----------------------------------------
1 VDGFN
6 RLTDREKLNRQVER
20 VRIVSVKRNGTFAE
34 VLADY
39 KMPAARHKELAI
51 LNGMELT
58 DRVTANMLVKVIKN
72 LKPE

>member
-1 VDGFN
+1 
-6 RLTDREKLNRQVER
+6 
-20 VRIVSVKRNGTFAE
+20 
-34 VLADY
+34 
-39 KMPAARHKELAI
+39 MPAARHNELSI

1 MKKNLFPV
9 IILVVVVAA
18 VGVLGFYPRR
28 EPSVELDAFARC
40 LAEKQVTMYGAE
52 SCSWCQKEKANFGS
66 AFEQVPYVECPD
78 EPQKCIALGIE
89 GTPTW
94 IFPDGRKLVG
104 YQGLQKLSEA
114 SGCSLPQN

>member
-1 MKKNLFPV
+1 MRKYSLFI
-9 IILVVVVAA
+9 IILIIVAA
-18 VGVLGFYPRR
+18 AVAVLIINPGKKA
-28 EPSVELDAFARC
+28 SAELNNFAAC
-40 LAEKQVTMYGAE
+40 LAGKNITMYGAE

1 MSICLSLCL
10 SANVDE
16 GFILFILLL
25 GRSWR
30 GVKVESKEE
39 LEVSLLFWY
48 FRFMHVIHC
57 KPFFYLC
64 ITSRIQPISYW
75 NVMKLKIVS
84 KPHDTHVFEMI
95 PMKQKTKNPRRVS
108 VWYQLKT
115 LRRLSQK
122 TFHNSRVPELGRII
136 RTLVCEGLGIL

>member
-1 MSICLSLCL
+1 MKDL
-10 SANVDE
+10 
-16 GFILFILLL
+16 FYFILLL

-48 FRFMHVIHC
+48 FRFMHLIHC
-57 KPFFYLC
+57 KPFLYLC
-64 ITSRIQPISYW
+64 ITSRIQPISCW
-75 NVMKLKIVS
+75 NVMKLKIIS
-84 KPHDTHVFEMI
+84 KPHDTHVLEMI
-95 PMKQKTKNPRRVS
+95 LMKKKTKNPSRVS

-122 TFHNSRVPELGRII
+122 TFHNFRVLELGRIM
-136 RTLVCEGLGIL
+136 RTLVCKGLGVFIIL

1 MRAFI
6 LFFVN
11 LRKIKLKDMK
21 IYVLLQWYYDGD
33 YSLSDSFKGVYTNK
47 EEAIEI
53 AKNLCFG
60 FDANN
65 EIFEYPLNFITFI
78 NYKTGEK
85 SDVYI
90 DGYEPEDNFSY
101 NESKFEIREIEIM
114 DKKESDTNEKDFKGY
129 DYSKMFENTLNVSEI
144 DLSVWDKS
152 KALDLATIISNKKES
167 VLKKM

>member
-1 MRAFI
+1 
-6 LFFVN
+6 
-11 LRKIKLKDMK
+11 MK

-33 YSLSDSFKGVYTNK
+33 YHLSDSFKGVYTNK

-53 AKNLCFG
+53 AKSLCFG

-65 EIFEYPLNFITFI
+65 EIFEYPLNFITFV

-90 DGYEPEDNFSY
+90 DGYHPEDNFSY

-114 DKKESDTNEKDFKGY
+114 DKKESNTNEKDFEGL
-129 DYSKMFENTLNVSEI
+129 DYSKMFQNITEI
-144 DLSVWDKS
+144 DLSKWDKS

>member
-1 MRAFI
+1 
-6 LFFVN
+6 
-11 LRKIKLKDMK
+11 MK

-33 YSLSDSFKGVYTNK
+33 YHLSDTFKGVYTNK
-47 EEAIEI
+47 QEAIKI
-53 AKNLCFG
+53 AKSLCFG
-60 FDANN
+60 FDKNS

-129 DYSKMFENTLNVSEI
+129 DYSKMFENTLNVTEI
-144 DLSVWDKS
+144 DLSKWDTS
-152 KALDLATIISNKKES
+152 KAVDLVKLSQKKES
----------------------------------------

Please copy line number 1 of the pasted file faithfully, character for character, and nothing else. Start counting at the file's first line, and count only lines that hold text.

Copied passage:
1 VDGFN